English everyday – sofa, settee or couch?

What do you call this?


Probably, if you’re an English learner, you’d say sofa as that’s what many textbooks teach, and it’s also a similar word in other languages. But, if you come to Britain you might hear settee or couch too (and in America possibly love seat, davenport or chesterfield!).

Unlike other words in Britain sofa/settee/couch doesn’t seem to have clear regional differences, but it may have a class difference with upper-middle class and above people saying sofa, working class and lower-middle class saying settee or couch. Although this isn’t really strict (Kate Fox talks about this in her book Watching the English).

Are sofas, settees and couches different? A sofa has a back and arms, whereas a settee may or may not have arms. A couch has one side and half a back. But really we use all these words to mean the same thing – the big seat that’s not an armchair.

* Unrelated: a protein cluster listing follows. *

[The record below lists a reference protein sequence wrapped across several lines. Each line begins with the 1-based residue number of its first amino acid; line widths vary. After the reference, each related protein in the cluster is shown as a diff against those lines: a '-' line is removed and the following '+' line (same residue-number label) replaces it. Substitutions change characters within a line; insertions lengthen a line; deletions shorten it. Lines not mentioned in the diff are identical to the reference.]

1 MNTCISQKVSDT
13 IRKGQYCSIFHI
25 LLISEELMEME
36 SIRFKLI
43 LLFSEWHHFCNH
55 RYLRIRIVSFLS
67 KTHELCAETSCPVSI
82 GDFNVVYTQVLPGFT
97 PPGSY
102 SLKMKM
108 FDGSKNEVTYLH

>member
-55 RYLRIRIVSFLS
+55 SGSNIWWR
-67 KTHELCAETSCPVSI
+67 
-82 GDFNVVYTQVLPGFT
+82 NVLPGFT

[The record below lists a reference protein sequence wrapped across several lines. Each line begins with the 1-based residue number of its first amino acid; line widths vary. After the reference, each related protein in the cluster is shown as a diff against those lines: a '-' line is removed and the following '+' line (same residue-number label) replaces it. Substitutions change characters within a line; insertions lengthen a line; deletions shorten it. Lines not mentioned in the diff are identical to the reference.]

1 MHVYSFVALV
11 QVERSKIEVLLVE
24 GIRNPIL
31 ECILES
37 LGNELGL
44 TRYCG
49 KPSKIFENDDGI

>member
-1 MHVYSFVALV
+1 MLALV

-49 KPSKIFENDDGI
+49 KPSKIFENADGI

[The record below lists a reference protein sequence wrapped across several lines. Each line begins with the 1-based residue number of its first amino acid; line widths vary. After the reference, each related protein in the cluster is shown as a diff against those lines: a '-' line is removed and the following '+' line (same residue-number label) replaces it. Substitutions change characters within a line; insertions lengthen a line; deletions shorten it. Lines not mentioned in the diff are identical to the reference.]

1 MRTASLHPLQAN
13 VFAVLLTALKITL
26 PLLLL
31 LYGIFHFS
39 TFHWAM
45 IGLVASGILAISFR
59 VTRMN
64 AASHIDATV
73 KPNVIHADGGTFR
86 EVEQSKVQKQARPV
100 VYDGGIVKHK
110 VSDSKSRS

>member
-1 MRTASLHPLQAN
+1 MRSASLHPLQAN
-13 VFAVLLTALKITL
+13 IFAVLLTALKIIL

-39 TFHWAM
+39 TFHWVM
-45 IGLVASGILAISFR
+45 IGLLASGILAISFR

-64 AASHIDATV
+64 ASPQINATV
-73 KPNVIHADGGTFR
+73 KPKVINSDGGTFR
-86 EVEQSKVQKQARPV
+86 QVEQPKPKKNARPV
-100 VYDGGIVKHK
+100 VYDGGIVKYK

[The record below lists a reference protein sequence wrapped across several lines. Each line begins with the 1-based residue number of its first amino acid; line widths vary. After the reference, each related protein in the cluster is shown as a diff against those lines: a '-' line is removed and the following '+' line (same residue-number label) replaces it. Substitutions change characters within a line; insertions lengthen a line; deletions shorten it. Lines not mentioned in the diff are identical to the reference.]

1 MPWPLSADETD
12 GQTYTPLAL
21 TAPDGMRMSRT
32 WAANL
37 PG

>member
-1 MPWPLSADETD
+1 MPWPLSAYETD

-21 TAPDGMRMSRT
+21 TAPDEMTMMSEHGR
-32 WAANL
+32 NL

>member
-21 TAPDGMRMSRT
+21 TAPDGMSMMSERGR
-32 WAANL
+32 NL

An armchair. Or is it a winged chair?

What do you say? Let me know below.

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Published by Abbie

English teacher, coach and writer. Helping English learners and teachers get more confident in their skills.

3 thoughts on “English everyday – sofa, settee or couch?

  1. I’m American, and I’d pretty much always say couch. I’m not sure about Davenport or chesterfield (those words aren’t common enough for them to have distinct meanings) but a loveseat is a specific kind of furniture—a small couch, usually one that seats 2 people instead of 3-4.


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